JLo backs it up like a Tonka Truck for Pitbull

Last night my 13 year old interrupted my very impassioned rendition of Yertle the Turtle, which I was reading to his little brother before bedtime.

“Mommy! Jennifer Lopez and Pitbull just performed on the American Music Awards and it was nasty!”

“What do you mean nasty?”

“Jennifer Lopez was barely wearing anything, first of all.”

“Okay, not shocking.”

“No, but she like put her butt near Pitbull’s… you-know, and Pitbull looked like, all happy, of course.”

(The 10 year old giggles.)

I answered my 13 year old with something like, “Yeah? Well, you know how Pitbull is, honey,” and I went back to the story. I mean, it’s JLo and Pitbull. It’s the American Music Awards… what did he expect? We have these conversations often enough. I’ve told him, sex sells. I’ve told him that at some point very soon (if not already), he will find performances and images like these to be spectacular rather than “nasty.” I’ve told him that no matter how strong certain urges may be and despite what the culture says is appropriate – he should always treat women with respect.

Then this morning I came across a photo from the performance which he had described to me and it made me think.

(I can’t use the photo here since it’s owned by Getty Images. Click the link above to see the original. Here are some screenshots I took from video.)

J.Lo and Pitbull perform at the American Music Awards.Image is a screenshot taken from video.

J.Lo and Pitbull perform at the American Music Awards.Image is a screenshot taken from video

What can be said about these photos? I’ll admit that my first reaction was to laugh – (partly because it appears that Pitbull’s pants aren’t flat in the front and partly because I imagine Marc Anthony watching this from the sidelines.)

Look, total honesty here – I love both JLo and Pitbull. I listen to their music and think they are both talented individuals and exceptional entertainers. Pitbull is one of the very few artists that I’m willing to actually buy the album from, because I love every song and know I can dance through the entire CD from beginning to end. As a woman, I get kind of disgusted with the constant objectification of women in his music – but as a music lover, I can’t get enough. It’s a moral contradiction that I’m totally aware of.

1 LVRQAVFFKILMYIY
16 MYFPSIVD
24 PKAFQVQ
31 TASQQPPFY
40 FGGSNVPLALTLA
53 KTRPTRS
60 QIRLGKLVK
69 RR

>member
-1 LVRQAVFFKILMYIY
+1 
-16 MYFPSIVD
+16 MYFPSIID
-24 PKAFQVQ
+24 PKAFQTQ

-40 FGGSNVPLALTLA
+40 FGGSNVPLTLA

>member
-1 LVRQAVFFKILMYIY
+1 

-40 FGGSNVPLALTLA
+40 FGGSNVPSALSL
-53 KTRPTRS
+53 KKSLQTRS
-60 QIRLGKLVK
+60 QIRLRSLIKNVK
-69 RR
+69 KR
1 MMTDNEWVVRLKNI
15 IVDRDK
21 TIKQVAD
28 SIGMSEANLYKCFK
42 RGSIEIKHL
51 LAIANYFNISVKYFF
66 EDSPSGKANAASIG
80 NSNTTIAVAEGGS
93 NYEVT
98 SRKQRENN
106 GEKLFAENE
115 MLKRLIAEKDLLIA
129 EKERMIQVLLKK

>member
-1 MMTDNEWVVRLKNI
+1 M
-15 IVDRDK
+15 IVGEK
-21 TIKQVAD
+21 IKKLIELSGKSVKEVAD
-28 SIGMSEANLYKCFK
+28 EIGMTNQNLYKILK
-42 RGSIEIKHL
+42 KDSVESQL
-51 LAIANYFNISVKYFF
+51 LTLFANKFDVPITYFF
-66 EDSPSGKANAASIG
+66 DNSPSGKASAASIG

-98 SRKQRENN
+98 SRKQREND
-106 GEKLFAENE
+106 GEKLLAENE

After that initial amused reaction though, the photo also made me kind of sad. Here is JLo, one of the most successful Latinas in the world, bending over for Pitbull like an endless number of women have happily done for him before being tossed aside like used Kleenex.

I don’t know. Maybe it’s just a meaningless performance meant to entertain and nothing should be read into it. I know it was just a choreographed dance, a music awards moment that lasted for no more than 10 seconds and will ultimately be forgotten – but it just seems symbolic of how women, (Latina and otherwise), are viewed and consequently treated.

The cultural message: No matter how smart, how successful, how kind or talented you are, in the end, chicas, this is what you’re good for.

A peso for your thoughts, gente.

Related Link:

Latinaish.com – Autoestima

Posted on November 21, 2011, in celebrity, música, sex, women and tagged , , , , . Bookmark the permalink. 25 Comments.

  1. After Rihanna, Brittany,and Lady Gaga, this is a surprise?

    One more good reason why I don’t own a tv.

    • Absolutely not a surprise and definitely not something Pitbull and JLo invented. LOL. Just some thoughts that occurred and I decided to share in the hopes of generating some interesting conversation on the topic.

  2. I hate both of them but I really don’t think it’s a big deal. I didn’t see the program so I have to ask. Was she just hanging there for a while or she just want for a quick one? I mean, I don’t go to clubs anymore but when I was 23-28, this is nothing.

    As for Pitbull’s pants… yeah, if you had that much booty in from of you, things may happen. LOL. It’s not like he didn’t think about it.

  3. Yup sure do agree with you…..some women, no matter what their socioeconomic status, believe that as long as THEY make the decision to flaunt their sexuality, that they are in control but they aren’t because they still end up as sex objects.In the end men still get what they want…a women bending over for them. What is it? Lack of self-esteem? Lack of self-respect? It’s sad because young girls are seeing this and they think that to be attractive it’s all about cleavage and nalgas!

    • Dinita – You bring up an interesting point. You’re right that some women believe that as long as they are CHOOSING to use their sexuality for their own gain, that they’re in control. I’ve even read that some prostitutes feel this way, (Just to be clear – I’m not comparing JLo to a prostitute!)